One, of the total optical systems spend, ICPs are typically, you know, teens percentage compared to the CSPs, the communication service providers, who are about in the 70s, right, 74 percent. But they are growing faster. When you see those big capex numbers, here's the good news we are positioned with, now, more of those ICPs and the major web scalable which control a huge portion of that spend. And when they're growing inside the data center and they're growing all that capability and traffic is growing, they have to connect those data centers.

And I think we're seeing that in our order forecast for next year. We're seeing that in the order book rates that we had in Q3 and in what we've contemplated in our Q4 guidance. So we have great exposure now, more customers, and more opportunity given a refreshed portfolio.

Thank you.

Operator

Your next question comes from the line of Fajad Najam with MKM Partners. Your line is open.

Fajad Najam -- MKM Partners -- Analyst

Thank you for taking my question. I have two questions. First on the pricing and discounting environment on the pricing and discounting environment, can you walk us through what you're seeing out there in the marketplace? I assume you have probably a favorable pricing environment. And related to that, do you have any plans to pass on your increased cost to your customers?

David Heard -- Chief Executive Officer

Yeah. I think that's a question I'm not going to really address. I don't want to go through pricing strategy on a public earnings call. What I will tell you is that the more vertical integration we have in our products, the more flexibility it gives us to price performance for our customers, treating customers poorly in times like this.

I know because I have suppliers, some that are being excellent partners in this period, some that maybe are passing on some extraordinary costs. We all have long memories. And so, our job is to continue to deliver a long-term business model, as well as short-term quarterly results and to accommodate for those things and trade off the fact that I want a customer three years from now to look at the Infinera logo and think highly of us. As it pertains to the pricing environment, I've seen no change in our competitive pricing environment over the last quarter since our last earnings call.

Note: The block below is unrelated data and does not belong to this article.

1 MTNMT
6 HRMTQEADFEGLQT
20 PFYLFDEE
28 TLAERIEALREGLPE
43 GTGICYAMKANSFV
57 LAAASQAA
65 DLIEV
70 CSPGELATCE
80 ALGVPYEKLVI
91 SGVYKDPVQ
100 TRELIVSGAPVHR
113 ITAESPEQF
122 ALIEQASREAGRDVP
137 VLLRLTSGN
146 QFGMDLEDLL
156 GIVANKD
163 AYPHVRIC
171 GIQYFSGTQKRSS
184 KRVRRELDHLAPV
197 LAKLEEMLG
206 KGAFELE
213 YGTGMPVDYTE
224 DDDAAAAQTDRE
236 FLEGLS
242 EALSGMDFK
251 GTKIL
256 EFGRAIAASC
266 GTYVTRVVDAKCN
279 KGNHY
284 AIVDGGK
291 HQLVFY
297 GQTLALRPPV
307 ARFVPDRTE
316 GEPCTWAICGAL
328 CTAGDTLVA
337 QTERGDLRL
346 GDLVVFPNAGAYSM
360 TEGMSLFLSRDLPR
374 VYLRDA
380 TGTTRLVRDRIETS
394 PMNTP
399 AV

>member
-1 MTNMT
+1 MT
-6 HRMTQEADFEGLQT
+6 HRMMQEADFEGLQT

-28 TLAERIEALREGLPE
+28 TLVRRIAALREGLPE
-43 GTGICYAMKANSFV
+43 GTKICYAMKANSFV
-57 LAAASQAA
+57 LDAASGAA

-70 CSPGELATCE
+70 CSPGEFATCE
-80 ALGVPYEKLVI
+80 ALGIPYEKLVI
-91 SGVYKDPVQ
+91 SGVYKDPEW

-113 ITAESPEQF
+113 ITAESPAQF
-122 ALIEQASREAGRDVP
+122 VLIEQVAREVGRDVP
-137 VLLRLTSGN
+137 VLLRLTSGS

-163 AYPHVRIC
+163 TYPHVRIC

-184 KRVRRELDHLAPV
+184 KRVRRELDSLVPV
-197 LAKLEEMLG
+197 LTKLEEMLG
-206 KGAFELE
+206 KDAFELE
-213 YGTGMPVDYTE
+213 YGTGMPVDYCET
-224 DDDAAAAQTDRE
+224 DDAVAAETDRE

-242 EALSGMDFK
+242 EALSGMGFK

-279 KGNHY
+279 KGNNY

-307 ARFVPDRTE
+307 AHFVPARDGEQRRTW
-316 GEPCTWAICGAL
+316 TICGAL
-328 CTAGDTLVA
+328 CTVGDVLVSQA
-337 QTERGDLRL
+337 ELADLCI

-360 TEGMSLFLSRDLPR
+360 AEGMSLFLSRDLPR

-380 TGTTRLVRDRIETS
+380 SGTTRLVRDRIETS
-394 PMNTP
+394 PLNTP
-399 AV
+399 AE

Fajad Najam -- MKM Partners -- Analyst

Appreciate it. And then, I wanted to revisit your ICP vertical. I think you mentioned that some of your ICP customers are buying multi-generation solutions from you. To what extent are you seeing some of your customers who have developed Whitebox solutions kind of feeling the brunt of the component shortages and having -- or essentially being forced to go back to vendors like yourselves in order to offset their own component shortages.

Are you beginning to see that Whitebox opportunity being open for you?

David Heard -- Chief Executive Officer

Look, we do this for a living, so God help anybody that's new to developing this kind of infrastructure and trying to manage in this supply environment. I don't want to speak on behalf of any one of our customers. That is a very dangerous path to go down. But to say out of the major web scalers, again, we're in a much better position across that entire gamut of spenders.

And again, they are buying multiple generations of technology. So they must be having some issues, as well as their -- the great portion of the services are still connecting at 200, 400, 600-gig services.

Fajad Najam -- MKM Partners -- Analyst

Appreciate the answer. Thank you.

David Heard -- Chief Executive Officer

Thanks, Fajad.

Operator

Your next question comes from Alex Henderson with Needham & Company. Your line is open.

Alex Henderson -- Needham and Company -- Analyst

Thanks. I actually thought we'd get the question on this from the last caller, but could you talk a little bit about the Acacia 1.2 terabit product announcement and how you see that? How you view 800-gig cycle versus 600 and 1.2? And is that a real threat to 800-gig cycle? Does it change your -- the curve you're thinking about on the 800 gig? Or do you think it's less well positioned. Obviously, it's well out into the future as well. So could you just talk about that because there was some pretty good wobble in your stock when Acacia announced it.

David Heard -- Chief Executive Officer

Yeah. We all tend to keep each other on our toes with product announcements. I think we remember when 400ZR and ZR+ was announced to hit market and we look at where it -- where it is and where it really hit compared to the announcement. I'd remind folks that our DSP on 800 gig is a two by 800 gig.

So we have a 1.6 terabit solution that if I use a little marketing ploy here. And by the way, that's a lot of bandwidth per DSP out with our customer base. So we always believe this is going to be a long cycle. That 1.2 terabit announcement was anticipated.

It was later than we expected. And we actually expected that to be out in June. And there was an earlier caller that asked about R&D. Our job is spending R&D.

We don't just roll everybody off after ICE6, we've rolled a lot of R&D into the metro, into pluggables for point-to-point and point-to-multipoint to help with our vertical integration and then to the next generation, which would be more like a 3.2 terabit two wave or a 1.6-terabit one wave. So we think the cycle just to summarize, we have a 1.6 tera 800-gig solution today. And we think that's going to be a very long cycle based on our design engagements with the CSPs that are 74% of the market spend, and we're onboarding, as you can see from the results with the ICPs as well. Did that get to the -- yes, go ahead.